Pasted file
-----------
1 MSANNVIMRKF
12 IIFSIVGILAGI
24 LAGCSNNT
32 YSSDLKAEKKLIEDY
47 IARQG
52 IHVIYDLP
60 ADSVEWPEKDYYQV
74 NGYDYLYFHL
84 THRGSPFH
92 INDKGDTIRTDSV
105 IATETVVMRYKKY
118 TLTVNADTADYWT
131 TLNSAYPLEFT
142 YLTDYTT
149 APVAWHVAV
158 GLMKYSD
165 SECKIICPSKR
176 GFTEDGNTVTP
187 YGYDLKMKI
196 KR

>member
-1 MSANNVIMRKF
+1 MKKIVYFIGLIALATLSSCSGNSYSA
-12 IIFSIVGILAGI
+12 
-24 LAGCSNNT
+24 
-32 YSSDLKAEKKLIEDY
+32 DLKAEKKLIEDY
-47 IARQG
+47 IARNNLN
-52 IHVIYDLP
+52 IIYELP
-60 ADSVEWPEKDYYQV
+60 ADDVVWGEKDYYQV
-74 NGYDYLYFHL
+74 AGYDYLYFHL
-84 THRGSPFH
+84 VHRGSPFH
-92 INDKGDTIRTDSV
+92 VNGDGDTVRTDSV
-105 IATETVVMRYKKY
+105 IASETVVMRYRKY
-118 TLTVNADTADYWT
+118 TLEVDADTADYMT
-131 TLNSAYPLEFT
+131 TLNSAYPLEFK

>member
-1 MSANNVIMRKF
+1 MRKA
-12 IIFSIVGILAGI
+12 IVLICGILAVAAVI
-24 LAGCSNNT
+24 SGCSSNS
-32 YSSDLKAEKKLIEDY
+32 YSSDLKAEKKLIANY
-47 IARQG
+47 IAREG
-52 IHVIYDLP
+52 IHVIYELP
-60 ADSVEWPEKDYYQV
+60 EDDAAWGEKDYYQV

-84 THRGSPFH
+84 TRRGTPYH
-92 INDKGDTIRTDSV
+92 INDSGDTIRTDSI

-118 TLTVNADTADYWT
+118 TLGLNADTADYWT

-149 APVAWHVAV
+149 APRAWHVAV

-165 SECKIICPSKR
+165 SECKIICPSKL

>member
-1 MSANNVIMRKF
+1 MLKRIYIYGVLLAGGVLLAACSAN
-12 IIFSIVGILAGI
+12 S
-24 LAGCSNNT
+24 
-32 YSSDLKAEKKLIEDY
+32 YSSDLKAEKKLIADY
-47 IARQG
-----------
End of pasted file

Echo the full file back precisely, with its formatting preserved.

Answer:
1 MSANNVIMRKF
12 IIFSIVGILAGI
24 LAGCSNNT
32 YSSDLKAEKKLIEDY
47 IARQG
52 IHVIYDLP
60 ADSVEWPEKDYYQV
74 NGYDYLYFHL
84 THRGSPFH
92 INDKGDTIRTDSV
105 IATETVVMRYKKY
118 TLTVNADTADYWT
131 TLNSAYPLEFT
142 YLTDYTT
149 APVAWHVAV
158 GLMKYSD
165 SECKIICPSKR
176 GFTEDGNTVTP
187 YGYDLKMKI
196 KR

>member
-1 MSANNVIMRKF
+1 MKKIVYFIGLIALATLSSCSGNSYSA
-12 IIFSIVGILAGI
+12 
-24 LAGCSNNT
+24 
-32 YSSDLKAEKKLIEDY
+32 DLKAEKKLIEDY
-47 IARQG
+47 IARNNLN
-52 IHVIYDLP
+52 IIYELP
-60 ADSVEWPEKDYYQV
+60 ADDVVWGEKDYYQV
-74 NGYDYLYFHL
+74 AGYDYLYFHL
-84 THRGSPFH
+84 VHRGSPFH
-92 INDKGDTIRTDSV
+92 VNGDGDTVRTDSV
-105 IATETVVMRYKKY
+105 IASETVVMRYRKY
-118 TLTVNADTADYWT
+118 TLEVDADTADYMT
-131 TLNSAYPLEFT
+131 TLNSAYPLEFK

>member
-1 MSANNVIMRKF
+1 MRKA
-12 IIFSIVGILAGI
+12 IVLICGILAVAAVI
-24 LAGCSNNT
+24 SGCSSNS
-32 YSSDLKAEKKLIEDY
+32 YSSDLKAEKKLIANY
-47 IARQG
+47 IAREG
-52 IHVIYDLP
+52 IHVIYELP
-60 ADSVEWPEKDYYQV
+60 EDDAAWGEKDYYQV

-84 THRGSPFH
+84 TRRGTPYH
-92 INDKGDTIRTDSV
+92 INDSGDTIRTDSI

-118 TLTVNADTADYWT
+118 TLGLNADTADYWT

-149 APVAWHVAV
+149 APRAWHVAV

-165 SECKIICPSKR
+165 SECKIICPSKL

>member
-1 MSANNVIMRKF
+1 MLKRIYIYGVLLAGGVLLAACSAN
-12 IIFSIVGILAGI
+12 S
-24 LAGCSNNT
+24 
-32 YSSDLKAEKKLIEDY
+32 YSSDLKAEKKLIADY
-47 IARQG